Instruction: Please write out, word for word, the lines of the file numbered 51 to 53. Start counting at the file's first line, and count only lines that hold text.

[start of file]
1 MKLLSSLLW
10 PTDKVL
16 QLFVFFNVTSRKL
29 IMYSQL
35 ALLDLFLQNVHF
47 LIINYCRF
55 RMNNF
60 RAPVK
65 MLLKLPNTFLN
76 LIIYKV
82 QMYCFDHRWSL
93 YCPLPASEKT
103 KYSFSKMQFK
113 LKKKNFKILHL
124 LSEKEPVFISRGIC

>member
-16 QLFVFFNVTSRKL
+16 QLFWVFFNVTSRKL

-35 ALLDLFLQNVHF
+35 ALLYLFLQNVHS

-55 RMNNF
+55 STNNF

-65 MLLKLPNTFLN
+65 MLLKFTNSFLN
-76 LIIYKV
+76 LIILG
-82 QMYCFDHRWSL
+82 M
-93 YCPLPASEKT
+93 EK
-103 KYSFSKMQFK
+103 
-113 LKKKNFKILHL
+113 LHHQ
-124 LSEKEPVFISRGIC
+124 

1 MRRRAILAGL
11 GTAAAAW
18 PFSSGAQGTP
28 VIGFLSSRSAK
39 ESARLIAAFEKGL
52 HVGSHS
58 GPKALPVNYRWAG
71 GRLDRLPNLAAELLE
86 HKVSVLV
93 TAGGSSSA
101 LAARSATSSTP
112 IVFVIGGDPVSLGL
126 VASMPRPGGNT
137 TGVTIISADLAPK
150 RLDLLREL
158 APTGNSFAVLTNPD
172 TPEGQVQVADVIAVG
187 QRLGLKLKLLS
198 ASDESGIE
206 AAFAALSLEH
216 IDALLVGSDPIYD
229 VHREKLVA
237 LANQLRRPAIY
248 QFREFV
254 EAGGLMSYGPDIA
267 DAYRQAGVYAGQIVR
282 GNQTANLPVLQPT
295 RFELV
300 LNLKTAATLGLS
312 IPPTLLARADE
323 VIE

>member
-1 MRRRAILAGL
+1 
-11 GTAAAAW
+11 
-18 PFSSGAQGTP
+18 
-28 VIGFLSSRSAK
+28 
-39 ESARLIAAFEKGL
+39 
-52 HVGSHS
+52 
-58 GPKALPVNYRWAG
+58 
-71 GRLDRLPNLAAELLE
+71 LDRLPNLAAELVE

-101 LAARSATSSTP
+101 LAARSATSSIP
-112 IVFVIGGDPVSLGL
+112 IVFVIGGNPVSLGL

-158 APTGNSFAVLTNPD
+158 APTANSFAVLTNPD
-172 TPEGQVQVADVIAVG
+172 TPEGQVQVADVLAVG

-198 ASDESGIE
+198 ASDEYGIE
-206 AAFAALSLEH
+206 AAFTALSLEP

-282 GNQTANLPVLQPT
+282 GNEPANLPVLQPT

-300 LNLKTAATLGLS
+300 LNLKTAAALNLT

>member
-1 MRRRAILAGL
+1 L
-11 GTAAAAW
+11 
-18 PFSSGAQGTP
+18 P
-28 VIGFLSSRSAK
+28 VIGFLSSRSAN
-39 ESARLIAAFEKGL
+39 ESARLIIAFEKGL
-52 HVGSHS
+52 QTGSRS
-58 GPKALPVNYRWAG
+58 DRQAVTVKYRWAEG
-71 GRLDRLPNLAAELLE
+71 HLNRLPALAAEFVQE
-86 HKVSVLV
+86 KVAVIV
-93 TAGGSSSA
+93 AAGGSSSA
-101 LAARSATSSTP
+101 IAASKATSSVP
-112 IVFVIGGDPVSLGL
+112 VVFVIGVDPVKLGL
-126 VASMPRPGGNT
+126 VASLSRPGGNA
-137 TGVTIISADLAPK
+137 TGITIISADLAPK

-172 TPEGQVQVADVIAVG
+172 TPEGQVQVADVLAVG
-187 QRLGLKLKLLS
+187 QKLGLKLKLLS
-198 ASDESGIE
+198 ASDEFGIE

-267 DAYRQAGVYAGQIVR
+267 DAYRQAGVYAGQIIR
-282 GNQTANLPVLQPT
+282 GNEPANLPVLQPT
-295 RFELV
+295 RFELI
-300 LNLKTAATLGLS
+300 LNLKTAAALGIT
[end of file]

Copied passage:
150 RLDLLREL
158 APTGNSFAVLTNPD
172 TPEGQVQVADVIAVG